Question: Richard wrote me a while back asking about Peter van Inwagen’s critique of ontological arguments—specifically, his critique against modal versions of the ontological argument. Since I don’t have the text of Richard’s question, I am just summarizing the issue. Basically, van Inwagen states that the crucial step in modal ontological arguments (that it’s possible that a maximally great being [MGB] exists) trades on an ambiguity of premises. It is epistemically possible, for all we know, that MGB exists. However, what modal ontological arguments (MOA’s) need is for MGB to possibly exist in the metaphysical sense. Van Inwagen claims our modal intuitions simply aren’t of the sort needed to establish this metaphysical possibility, and so, as an argument, MOA’s can’t even get off the ground. What can be said about this?
Response: This is an interesting situation, since van Inwagen is a Christian theist. Thus, he has great sympathy for the overall situation in which the proponent of the MOA finds herself. As a result, this isn’t some atheistic philosopher looking for any excuse to avoid a God. Moreover, Peter van Inwagen is a highly respected philosopher, so it is also worthwhile to take what he says seriously. That being said, I do not think the case is so simple as he would have us believe.
The first, and primary, criticism that I would have of this criticism of MOA’s is best expressed by a paraphrase of what a professor once told me. “We use our modal intuitions all the time, in everyday circumstances. Why only now, at the question of God, do we abandon them, or say they are not reliable guides to truth?” Let me explain. The main and pivotal premise of the MOA is something like: “It is possible that a MGB exists.” The critic says he’s not sure how one can know this. The response is that we use our modal intuitions. What are those? An intuition, in this case, is not like a feeling or a sixth sense. Instead, it’s more like what we call “rational intuition,” or how one knows laws of logic and reasoning, mathematical truths, and even metaphysical and moral claims. What do I mean by “modal”? Modal logic and reasoning covers different modes of existence: necessary and possible (or contingent). When one claims that she has a modal intuition, then, she is claiming that she rationally perceives that something is metaphysically possible.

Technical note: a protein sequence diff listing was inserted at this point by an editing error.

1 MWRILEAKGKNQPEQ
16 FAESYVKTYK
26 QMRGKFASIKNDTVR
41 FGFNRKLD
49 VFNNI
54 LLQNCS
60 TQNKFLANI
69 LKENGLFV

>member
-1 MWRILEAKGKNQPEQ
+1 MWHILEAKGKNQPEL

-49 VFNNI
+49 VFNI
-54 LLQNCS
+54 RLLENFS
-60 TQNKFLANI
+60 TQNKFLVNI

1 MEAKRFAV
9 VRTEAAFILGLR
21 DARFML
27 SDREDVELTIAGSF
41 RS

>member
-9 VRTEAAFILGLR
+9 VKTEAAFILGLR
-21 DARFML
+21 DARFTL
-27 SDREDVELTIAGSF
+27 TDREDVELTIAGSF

Let’s go through some examples. First, she can intuit that things are impossible. Consider the idea of a married bachelor. Her rational, modal intuition tells her that this is an impossible state of affairs. Then, consider the 50th President of the United States. Even though, if she is reflecting at this present time, there is no such referent, it is still metaphysically possible that there be one, eventually. Finally, consider something that never actually exists, like a unicorn, and she can have some kind of modal intuition about that, upon reflection.
The point is that these modal intuitions are not merely saying, “For all we know, this is the case.” They are rather purporting to be real guides to the possibilities of reality. And what reason do we have for saying that none of the examples above are justifiable? Perhaps it will be objected that God is not like any of those other examples. “For the MGB,” they may say, “is a necessarily existing thing. And how could you intuit a thing like that?!” It is true that an MGB entails the property of necessary existence. But why think that in order to modally intuit that something is possible one must know all properties of that thing? Most everyone agrees that every source of knowledge is at least potentially defeasible; that is to say, one’s rational or modal intuition is still subject to defeaters, so that if he has good enough reason to think that one of MGB’s entailments is impossible, he can go back and override his belief formed through modal intuition. Basically, I see only good reasons for accepting our modal intuitions.
But what if the skeptic decides that, although he intuits the modal possibility of MGB, he rejects the premise because he thinks MGB is impossible? This is fine, but he has to hold the impossibility of MGB stronger than he holds his modal intuition about MGB’s metaphysical possibility. Otherwise, he’s just engaging in question-begging against the argument. There seems to be quite good and normal reason to accept modal intuitions, and no good reason that would rule it out a priori.